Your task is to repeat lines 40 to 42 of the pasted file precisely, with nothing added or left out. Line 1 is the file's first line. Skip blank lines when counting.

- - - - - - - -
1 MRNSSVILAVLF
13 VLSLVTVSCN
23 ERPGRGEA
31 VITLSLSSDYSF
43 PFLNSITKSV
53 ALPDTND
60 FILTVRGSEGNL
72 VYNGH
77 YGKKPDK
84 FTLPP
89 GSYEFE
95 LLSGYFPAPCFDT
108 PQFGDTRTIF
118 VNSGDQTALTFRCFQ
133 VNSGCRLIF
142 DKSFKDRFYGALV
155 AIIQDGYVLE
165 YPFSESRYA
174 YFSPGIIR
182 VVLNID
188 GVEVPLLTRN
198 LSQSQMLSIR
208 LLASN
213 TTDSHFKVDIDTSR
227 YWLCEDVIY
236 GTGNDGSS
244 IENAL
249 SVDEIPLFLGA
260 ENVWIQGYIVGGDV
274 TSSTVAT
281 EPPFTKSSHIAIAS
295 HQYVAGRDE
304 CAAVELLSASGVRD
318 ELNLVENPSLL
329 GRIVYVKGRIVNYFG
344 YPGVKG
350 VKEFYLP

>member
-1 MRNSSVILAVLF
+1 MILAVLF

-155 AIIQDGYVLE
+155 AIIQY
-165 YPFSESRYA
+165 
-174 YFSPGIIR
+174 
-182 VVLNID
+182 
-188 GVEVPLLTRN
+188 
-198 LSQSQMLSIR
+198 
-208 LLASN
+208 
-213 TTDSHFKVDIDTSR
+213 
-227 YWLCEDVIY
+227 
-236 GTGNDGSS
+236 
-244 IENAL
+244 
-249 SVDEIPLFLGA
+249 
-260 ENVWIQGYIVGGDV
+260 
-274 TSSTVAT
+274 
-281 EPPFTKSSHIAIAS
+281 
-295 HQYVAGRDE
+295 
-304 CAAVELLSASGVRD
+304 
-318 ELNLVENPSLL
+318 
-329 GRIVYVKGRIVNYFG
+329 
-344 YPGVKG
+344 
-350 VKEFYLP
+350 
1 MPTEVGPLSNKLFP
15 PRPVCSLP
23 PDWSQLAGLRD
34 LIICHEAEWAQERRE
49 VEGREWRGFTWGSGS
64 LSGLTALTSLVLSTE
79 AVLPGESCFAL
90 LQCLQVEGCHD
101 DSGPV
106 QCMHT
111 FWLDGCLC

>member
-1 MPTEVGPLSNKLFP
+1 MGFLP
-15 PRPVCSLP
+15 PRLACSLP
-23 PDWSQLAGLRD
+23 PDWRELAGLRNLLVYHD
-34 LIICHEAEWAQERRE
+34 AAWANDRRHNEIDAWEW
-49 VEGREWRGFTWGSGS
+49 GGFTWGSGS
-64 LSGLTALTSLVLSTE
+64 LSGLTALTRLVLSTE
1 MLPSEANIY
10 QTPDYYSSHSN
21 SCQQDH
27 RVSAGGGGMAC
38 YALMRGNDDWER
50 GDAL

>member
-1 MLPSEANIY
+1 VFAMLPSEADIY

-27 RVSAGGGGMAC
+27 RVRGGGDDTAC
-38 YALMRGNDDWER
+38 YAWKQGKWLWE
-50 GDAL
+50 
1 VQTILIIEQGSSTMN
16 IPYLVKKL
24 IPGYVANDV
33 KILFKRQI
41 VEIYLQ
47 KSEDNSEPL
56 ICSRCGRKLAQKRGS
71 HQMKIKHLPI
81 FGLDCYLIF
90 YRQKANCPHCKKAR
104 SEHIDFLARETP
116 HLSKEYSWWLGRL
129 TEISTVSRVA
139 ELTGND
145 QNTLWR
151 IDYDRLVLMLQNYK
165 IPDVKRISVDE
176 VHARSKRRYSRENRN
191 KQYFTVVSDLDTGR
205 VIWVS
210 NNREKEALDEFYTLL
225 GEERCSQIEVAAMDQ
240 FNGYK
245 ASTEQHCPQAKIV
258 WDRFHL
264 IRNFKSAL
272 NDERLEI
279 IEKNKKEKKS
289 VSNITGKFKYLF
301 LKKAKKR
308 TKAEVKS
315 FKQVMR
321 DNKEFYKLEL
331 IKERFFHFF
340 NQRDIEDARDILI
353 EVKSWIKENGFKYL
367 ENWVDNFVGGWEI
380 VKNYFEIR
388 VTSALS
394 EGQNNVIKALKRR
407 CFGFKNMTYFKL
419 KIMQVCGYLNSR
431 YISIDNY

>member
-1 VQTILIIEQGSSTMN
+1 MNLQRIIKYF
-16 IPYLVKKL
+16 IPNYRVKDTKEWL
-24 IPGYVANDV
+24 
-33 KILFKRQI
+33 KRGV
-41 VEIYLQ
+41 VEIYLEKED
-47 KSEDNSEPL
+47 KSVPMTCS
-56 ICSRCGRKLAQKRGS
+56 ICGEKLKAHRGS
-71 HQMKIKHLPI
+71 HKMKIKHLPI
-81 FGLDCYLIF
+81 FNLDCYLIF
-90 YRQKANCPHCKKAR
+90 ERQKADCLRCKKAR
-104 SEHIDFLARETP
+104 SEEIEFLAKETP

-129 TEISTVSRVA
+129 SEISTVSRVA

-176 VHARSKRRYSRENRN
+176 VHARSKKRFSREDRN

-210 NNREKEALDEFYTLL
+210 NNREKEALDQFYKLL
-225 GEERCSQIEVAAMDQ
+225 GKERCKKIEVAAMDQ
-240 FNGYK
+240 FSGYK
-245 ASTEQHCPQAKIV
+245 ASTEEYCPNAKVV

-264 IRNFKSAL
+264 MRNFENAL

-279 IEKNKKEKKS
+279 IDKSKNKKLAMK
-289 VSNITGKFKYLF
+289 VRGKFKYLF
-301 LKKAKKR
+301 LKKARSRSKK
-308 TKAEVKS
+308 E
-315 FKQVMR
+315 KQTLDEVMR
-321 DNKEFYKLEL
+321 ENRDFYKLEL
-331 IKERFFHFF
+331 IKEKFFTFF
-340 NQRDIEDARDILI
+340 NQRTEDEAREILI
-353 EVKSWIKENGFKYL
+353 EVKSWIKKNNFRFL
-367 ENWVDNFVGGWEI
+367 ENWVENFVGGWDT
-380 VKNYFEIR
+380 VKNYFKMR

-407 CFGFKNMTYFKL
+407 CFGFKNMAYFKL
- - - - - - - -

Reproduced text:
+1 MILAVLF

-155 AIIQDGYVLE
+155 AIIQY